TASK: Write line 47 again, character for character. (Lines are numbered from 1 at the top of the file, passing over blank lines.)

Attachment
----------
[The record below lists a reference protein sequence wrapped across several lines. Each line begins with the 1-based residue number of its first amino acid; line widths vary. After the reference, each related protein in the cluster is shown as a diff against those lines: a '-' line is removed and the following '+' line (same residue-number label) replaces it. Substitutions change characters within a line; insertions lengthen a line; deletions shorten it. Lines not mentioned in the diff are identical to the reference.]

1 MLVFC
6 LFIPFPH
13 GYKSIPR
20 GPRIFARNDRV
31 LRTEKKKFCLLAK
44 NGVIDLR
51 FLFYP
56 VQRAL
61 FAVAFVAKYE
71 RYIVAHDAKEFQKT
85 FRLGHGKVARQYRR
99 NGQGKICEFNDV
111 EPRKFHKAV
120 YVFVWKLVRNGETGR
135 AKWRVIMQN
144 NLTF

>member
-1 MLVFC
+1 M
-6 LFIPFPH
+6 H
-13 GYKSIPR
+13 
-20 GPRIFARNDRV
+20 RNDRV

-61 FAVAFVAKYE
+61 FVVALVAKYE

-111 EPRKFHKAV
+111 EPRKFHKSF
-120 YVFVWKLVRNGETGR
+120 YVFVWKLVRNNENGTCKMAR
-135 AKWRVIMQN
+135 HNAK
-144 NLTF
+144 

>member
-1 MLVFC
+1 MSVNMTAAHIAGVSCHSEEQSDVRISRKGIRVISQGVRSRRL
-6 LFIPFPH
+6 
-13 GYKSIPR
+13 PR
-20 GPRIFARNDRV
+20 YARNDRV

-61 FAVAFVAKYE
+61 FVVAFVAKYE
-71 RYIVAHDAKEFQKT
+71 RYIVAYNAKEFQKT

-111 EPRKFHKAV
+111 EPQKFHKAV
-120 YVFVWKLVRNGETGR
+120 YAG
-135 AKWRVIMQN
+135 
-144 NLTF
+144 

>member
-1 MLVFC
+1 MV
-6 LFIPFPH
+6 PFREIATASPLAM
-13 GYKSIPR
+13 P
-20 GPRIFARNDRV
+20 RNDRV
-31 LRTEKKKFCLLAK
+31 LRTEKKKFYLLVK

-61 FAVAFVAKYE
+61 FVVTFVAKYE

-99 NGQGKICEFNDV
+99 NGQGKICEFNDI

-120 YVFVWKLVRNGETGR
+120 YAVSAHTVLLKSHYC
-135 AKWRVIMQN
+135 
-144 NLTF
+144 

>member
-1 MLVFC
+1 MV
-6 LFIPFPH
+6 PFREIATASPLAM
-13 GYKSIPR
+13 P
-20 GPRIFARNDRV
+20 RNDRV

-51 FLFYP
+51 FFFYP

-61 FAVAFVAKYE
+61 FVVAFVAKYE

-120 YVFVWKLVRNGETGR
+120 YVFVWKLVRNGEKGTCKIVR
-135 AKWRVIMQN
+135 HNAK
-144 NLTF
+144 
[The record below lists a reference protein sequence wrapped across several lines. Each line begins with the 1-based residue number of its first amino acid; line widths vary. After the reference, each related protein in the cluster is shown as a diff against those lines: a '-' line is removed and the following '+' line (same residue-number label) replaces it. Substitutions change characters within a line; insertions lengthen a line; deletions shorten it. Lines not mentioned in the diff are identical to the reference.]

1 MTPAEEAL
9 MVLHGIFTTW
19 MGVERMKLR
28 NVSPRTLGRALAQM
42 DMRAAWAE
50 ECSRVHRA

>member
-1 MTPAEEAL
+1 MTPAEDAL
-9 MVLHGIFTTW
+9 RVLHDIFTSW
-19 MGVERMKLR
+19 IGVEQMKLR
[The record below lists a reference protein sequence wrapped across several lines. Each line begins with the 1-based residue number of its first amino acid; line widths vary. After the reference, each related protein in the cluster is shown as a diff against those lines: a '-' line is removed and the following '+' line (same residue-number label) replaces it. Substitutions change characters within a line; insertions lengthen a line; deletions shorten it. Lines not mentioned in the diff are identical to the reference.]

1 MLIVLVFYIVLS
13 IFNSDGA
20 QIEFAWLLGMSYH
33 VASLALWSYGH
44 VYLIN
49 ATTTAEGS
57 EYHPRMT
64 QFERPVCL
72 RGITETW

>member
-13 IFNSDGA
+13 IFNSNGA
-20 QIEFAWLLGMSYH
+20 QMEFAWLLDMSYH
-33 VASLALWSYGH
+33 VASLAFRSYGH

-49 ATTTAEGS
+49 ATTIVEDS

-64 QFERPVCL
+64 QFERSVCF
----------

+61 FVVAFVAKYE